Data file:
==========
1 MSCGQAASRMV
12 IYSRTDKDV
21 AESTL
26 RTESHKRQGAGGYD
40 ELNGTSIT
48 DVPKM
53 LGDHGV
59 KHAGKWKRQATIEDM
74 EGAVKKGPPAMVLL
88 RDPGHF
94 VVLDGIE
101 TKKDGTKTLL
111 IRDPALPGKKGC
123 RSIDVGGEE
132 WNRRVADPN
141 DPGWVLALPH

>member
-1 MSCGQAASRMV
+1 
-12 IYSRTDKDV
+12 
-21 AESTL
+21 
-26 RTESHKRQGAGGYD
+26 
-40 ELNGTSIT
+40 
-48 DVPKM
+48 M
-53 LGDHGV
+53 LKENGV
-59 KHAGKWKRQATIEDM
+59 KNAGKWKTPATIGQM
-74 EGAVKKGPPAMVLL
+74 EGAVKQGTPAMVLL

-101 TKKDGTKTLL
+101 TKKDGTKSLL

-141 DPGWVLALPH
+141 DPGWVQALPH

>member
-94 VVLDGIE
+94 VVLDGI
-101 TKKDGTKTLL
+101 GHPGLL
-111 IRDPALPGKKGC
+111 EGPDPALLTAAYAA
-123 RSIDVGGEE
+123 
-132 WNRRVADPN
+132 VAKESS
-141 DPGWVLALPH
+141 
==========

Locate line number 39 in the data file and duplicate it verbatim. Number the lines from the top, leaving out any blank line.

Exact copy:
+141 DPGWVQALPH